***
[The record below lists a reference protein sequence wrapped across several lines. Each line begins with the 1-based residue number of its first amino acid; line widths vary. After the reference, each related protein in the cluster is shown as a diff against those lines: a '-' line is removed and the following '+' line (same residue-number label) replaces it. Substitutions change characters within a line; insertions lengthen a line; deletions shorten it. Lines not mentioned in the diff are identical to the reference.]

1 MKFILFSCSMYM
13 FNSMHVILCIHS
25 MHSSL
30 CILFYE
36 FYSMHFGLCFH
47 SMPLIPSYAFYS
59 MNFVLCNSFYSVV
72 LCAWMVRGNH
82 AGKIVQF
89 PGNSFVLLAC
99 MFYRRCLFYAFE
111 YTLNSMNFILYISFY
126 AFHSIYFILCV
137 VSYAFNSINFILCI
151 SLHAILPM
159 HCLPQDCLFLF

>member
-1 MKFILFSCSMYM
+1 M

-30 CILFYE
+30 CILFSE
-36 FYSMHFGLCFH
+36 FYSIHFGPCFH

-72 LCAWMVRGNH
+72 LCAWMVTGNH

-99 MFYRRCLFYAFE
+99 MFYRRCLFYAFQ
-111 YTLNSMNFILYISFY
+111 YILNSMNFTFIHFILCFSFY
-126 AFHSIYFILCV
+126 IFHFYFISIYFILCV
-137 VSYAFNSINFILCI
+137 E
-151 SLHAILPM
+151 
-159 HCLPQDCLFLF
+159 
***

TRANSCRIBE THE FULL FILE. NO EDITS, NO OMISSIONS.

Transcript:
[The record below lists a reference protein sequence wrapped across several lines. Each line begins with the 1-based residue number of its first amino acid; line widths vary. After the reference, each related protein in the cluster is shown as a diff against those lines: a '-' line is removed and the following '+' line (same residue-number label) replaces it. Substitutions change characters within a line; insertions lengthen a line; deletions shorten it. Lines not mentioned in the diff are identical to the reference.]

1 MKFILFSCSMYM
13 FNSMHVILCIHS
25 MHSSL
30 CILFYE
36 FYSMHFGLCFH
47 SMPLIPSYAFYS
59 MNFVLCNSFYSVV
72 LCAWMVRGNH
82 AGKIVQF
89 PGNSFVLLAC
99 MFYRRCLFYAFE
111 YTLNSMNFILYISFY
126 AFHSIYFILCV
137 VSYAFNSINFILCI
151 SLHAILPM
159 HCLPQDCLFLF

>member
-1 MKFILFSCSMYM
+1 M

-30 CILFYE
+30 CILFSE
-36 FYSMHFGLCFH
+36 FYSIHFGPCFH

-72 LCAWMVRGNH
+72 LCAWMVTGNH

-99 MFYRRCLFYAFE
+99 MFYRRCLFYAFQ
-111 YTLNSMNFILYISFY
+111 YILNSMNFTFIHFILCFSFY
-126 AFHSIYFILCV
+126 IFHFYFISIYFILCV
-137 VSYAFNSINFILCI
+137 E
-151 SLHAILPM
+151 
-159 HCLPQDCLFLF
+159 